APRIL 23, 2023


Luke 24:13-35

Rev. David Germer

Children’s Moment: [As kids are coming forward]

Today is the third Sunday of Easter, and the second in our series on “Building Blocks of the Christian Faith.” We’re looking at foundational texts that shape us by reinforcing or illuminating core values or habits or attributes of followers of Jesus, living in light of the resurrection.

Last week, Shannon gave us three foundational building blocks for the price of one short text about Jesus appearing to the disciples in the upper room, proclaiming peace, breathing on them with the Holy Spirit, and sending them out. She invited us to: learn about Jesus, live like Jesus as disciples, and let the Holy Spirit lead.

This morning we have another gospel text from the Easter story, this one from Luke – before Jesus appears to the Apostles, but after the women had gone to the tomb to care for Jesus’ body, only to find the tomb empty. They go tell the disciples, who don’t believe them.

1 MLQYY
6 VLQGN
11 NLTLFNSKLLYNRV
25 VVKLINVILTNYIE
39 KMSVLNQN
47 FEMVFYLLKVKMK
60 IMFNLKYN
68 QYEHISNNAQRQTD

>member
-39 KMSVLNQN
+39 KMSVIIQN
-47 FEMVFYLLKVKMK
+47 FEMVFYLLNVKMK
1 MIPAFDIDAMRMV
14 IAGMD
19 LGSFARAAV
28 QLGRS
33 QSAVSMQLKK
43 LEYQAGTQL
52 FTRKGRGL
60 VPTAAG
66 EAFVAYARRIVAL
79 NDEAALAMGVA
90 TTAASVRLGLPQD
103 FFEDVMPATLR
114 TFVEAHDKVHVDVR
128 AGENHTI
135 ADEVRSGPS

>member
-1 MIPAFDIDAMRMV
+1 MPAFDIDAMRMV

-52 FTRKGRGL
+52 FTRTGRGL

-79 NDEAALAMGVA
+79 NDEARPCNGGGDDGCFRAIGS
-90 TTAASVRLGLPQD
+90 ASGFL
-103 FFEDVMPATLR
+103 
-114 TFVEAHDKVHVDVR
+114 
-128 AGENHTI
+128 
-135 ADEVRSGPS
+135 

This is where our text picks up. Listen for God’s Word…

[Read from front, with three youth reading dialogue for Jesus and the two disciples. They begin near the Narthex in the center aisle, and slowly make their way down the aisle to the front, embodying the Emmaus Road journey, as a visual aid for the children and the entire congregation.]

“Now on that same day two of them were going to a village called Emmaus, about seven miles from Jerusalem, and talking with each other about all these things that had happened. While they were talking and discussing, Jesus himself came near and went with them, but their eyes were kept from recognizing him. And he said to them, ‘What are you discussing with each other while you walk along?’ They stood still, looking sad.